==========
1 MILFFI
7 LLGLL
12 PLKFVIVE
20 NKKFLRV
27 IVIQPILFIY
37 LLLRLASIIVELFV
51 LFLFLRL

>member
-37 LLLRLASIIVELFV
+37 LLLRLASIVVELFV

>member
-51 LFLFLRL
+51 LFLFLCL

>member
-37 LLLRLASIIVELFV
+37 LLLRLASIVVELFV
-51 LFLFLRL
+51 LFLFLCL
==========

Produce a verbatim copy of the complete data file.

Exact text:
1 MILFFI
7 LLGLL
12 PLKFVIVE
20 NKKFLRV
27 IVIQPILFIY
37 LLLRLASIIVELFV
51 LFLFLRL

>member
-37 LLLRLASIIVELFV
+37 LLLRLASIVVELFV

>member
-51 LFLFLRL
+51 LFLFLCL

>member
-37 LLLRLASIIVELFV
+37 LLLRLASIVVELFV
-51 LFLFLRL
+51 LFLFLCL